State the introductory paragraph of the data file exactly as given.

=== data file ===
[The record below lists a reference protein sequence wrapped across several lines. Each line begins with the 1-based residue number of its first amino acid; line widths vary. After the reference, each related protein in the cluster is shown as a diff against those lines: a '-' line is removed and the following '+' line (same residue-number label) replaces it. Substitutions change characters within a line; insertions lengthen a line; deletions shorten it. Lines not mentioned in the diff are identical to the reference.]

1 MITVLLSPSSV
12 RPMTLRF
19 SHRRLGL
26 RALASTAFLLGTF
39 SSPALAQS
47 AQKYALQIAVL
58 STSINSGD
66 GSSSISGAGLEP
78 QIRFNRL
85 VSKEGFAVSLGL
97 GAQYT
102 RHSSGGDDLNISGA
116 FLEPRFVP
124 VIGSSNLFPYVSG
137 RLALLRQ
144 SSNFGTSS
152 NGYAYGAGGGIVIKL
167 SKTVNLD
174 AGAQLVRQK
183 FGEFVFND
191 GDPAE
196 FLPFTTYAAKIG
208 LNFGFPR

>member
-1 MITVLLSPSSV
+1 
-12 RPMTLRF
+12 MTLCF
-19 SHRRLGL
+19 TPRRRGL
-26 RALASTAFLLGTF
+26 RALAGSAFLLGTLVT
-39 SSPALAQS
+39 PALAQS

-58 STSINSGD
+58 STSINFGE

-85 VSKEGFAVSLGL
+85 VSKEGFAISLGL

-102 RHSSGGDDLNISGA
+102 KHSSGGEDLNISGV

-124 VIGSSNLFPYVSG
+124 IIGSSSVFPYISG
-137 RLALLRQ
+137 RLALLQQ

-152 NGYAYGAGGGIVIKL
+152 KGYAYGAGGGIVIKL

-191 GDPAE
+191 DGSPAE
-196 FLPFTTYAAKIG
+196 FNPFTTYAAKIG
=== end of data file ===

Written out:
[The record below lists a reference protein sequence wrapped across several lines. Each line begins with the 1-based residue number of its first amino acid; line widths vary. After the reference, each related protein in the cluster is shown as a diff against those lines: a '-' line is removed and the following '+' line (same residue-number label) replaces it. Substitutions change characters within a line; insertions lengthen a line; deletions shorten it. Lines not mentioned in the diff are identical to the reference.]